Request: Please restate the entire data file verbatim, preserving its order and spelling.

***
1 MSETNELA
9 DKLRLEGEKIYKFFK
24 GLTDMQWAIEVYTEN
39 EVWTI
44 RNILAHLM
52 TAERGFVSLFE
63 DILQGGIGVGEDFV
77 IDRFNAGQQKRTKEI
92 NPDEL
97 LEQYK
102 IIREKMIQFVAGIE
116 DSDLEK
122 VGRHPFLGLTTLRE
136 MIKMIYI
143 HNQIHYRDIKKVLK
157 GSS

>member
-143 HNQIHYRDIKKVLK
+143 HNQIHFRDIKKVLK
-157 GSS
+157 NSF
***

1 MSETNELA
9 DKLRLEGEKIYKFFK
24 GLTDMQWAIEVYTEN
39 EVWTI
44 RNILAHLM
52 TAERGFVSLFE
63 DILQGGIGVGEDFV
77 IDRFNAGQQKRTKEI
92 NPDEL
97 LEQYK
102 IIREKMIQFVAGIE
116 DSDLEK
122 VGRHPFLGLTTLRE
136 MIKMIYI
143 HNQIHYRDIKKVLK
157 GSS

>member
-143 HNQIHYRDIKKVLK
+143 HNQIHFRDIKKVLK
-157 GSS
+157 NSF